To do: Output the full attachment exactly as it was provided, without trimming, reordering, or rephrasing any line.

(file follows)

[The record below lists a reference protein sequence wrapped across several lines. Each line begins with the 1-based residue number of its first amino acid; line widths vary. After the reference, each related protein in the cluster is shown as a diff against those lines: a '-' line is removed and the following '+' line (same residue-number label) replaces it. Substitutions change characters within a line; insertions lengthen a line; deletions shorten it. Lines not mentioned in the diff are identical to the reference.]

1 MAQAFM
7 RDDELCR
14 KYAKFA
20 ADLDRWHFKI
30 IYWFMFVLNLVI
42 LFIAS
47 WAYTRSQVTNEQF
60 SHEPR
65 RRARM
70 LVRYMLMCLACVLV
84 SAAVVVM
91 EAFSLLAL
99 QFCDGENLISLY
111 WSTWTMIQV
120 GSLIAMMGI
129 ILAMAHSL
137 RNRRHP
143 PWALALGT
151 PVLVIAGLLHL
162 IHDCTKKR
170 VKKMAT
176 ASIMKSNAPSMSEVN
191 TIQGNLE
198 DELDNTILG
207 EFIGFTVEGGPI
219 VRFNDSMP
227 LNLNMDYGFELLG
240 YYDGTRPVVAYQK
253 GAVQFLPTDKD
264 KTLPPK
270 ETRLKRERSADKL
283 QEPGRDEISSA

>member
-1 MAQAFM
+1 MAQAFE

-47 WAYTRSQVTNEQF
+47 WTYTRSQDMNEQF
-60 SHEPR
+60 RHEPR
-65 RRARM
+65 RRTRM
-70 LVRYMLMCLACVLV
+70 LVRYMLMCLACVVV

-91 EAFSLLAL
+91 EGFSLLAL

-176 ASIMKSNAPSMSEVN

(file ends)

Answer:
[The record below lists a reference protein sequence wrapped across several lines. Each line begins with the 1-based residue number of its first amino acid; line widths vary. After the reference, each related protein in the cluster is shown as a diff against those lines: a '-' line is removed and the following '+' line (same residue-number label) replaces it. Substitutions change characters within a line; insertions lengthen a line; deletions shorten it. Lines not mentioned in the diff are identical to the reference.]

1 MAQAFM
7 RDDELCR
14 KYAKFA
20 ADLDRWHFKI
30 IYWFMFVLNLVI
42 LFIAS
47 WAYTRSQVTNEQF
60 SHEPR
65 RRARM
70 LVRYMLMCLACVLV
84 SAAVVVM
91 EAFSLLAL
99 QFCDGENLISLY
111 WSTWTMIQV
120 GSLIAMMGI
129 ILAMAHSL
137 RNRRHP
143 PWALALGT
151 PVLVIAGLLHL
162 IHDCTKKR
170 VKKMAT
176 ASIMKSNAPSMSEVN
191 TIQGNLE
198 DELDNTILG
207 EFIGFTVEGGPI
219 VRFNDSMP
227 LNLNMDYGFELLG
240 YYDGTRPVVAYQK
253 GAVQFLPTDKD
264 KTLPPK
270 ETRLKRERSADKL
283 QEPGRDEISSA

>member
-1 MAQAFM
+1 MAQAFE

-47 WAYTRSQVTNEQF
+47 WTYTRSQDMNEQF
-60 SHEPR
+60 RHEPR
-65 RRARM
+65 RRTRM
-70 LVRYMLMCLACVLV
+70 LVRYMLMCLACVVV

-91 EAFSLLAL
+91 EGFSLLAL

-176 ASIMKSNAPSMSEVN